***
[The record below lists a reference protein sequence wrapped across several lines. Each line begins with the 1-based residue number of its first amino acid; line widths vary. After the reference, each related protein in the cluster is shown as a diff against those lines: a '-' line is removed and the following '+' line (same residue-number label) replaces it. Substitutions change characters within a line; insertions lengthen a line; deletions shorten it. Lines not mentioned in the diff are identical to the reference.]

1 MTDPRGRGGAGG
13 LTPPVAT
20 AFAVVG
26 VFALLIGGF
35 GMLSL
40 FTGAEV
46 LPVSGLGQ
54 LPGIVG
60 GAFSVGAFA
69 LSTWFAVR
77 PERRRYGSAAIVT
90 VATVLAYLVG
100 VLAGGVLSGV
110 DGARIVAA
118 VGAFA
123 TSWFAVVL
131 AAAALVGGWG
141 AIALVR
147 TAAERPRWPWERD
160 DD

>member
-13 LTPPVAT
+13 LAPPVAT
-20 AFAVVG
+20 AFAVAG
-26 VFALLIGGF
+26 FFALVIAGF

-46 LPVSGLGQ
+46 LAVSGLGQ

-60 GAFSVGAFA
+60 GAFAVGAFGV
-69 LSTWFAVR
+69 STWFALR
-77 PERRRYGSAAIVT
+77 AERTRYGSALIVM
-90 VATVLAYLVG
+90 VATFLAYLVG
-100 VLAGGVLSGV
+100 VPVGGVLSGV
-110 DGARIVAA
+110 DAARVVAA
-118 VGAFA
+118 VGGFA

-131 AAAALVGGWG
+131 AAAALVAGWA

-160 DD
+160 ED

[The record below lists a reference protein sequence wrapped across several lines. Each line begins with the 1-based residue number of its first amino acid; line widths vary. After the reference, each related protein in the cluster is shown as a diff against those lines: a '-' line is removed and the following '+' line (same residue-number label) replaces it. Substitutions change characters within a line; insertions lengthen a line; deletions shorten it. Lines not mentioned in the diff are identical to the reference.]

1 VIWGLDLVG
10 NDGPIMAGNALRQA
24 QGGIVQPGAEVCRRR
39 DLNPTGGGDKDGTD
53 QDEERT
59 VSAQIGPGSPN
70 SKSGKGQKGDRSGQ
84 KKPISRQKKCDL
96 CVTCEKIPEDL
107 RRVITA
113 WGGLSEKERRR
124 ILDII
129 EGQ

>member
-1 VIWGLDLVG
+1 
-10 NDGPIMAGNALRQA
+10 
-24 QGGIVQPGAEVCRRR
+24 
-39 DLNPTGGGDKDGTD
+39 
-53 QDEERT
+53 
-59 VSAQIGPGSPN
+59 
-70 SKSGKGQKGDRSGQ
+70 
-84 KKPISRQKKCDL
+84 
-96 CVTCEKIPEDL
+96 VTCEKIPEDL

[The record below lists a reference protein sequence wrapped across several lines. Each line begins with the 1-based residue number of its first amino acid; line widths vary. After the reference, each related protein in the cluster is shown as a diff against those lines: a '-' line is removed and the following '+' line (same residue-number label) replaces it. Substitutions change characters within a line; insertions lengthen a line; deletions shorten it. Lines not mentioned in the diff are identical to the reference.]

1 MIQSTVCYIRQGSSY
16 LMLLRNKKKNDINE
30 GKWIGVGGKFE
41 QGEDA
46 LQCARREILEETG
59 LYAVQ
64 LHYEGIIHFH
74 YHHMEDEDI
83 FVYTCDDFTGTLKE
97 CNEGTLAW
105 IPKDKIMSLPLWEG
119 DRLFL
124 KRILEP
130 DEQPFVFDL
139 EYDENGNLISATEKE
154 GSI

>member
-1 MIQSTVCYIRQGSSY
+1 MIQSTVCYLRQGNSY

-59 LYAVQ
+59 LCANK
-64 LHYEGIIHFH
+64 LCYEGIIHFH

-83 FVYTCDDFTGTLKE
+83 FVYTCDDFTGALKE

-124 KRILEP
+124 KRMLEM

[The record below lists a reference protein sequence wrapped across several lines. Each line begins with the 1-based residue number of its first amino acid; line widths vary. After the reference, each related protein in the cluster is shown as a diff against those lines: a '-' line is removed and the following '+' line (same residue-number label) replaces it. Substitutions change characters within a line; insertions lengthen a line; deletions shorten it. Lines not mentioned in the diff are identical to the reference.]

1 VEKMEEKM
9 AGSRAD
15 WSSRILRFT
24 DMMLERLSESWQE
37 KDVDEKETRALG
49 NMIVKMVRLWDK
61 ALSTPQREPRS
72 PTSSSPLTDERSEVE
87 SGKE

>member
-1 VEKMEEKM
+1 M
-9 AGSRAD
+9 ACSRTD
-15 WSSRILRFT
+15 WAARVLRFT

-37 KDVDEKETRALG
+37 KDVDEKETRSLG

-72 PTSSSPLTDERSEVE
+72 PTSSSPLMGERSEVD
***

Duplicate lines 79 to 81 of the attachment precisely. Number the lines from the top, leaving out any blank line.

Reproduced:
+84 
-96 CVTCEKIPEDL
+96 VTCEKIPEDL